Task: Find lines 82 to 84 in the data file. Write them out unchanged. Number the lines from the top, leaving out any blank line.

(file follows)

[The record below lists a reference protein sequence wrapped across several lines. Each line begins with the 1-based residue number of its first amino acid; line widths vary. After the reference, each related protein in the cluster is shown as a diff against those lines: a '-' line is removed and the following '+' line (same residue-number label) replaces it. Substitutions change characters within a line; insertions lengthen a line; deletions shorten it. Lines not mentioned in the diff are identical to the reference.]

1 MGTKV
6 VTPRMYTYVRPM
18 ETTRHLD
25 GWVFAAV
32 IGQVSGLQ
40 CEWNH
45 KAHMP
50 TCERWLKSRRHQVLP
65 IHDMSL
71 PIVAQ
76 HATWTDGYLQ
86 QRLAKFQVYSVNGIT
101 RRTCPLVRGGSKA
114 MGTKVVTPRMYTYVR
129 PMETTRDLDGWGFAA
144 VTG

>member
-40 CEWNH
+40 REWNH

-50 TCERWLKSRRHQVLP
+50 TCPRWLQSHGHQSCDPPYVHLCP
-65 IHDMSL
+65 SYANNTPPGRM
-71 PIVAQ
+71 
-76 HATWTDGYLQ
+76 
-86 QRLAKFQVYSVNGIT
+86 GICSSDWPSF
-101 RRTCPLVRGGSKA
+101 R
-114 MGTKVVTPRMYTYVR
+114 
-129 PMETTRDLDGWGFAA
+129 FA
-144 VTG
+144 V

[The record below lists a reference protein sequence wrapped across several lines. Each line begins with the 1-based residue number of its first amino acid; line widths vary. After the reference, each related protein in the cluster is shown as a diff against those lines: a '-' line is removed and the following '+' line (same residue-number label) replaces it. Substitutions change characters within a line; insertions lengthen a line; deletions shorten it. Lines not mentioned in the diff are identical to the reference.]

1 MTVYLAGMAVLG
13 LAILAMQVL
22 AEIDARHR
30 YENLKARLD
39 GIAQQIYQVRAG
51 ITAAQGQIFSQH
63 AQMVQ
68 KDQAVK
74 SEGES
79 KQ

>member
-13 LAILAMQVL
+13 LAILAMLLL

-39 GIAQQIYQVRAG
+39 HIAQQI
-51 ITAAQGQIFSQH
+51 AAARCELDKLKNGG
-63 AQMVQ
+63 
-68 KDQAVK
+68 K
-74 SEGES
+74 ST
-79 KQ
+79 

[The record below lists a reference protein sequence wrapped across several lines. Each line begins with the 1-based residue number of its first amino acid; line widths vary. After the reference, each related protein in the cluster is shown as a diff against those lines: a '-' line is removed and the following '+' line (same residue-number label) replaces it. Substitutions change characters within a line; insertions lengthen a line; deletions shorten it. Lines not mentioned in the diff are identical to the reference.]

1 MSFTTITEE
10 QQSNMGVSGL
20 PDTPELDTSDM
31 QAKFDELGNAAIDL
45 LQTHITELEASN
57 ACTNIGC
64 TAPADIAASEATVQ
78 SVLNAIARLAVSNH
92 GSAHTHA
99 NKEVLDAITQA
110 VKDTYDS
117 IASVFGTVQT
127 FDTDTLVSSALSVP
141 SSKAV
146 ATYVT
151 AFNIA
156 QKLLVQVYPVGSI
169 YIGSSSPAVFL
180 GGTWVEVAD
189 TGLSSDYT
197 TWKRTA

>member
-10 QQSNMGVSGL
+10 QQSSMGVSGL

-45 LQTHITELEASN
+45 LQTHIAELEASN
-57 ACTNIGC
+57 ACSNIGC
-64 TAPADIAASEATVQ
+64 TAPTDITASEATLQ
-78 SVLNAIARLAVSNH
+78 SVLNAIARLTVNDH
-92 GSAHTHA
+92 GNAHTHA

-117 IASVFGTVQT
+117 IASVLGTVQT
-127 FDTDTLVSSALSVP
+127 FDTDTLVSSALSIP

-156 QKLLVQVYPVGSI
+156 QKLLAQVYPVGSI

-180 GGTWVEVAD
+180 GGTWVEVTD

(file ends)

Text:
156 QKLLVQVYPVGSI
169 YIGSSSPAVFL
180 GGTWVEVAD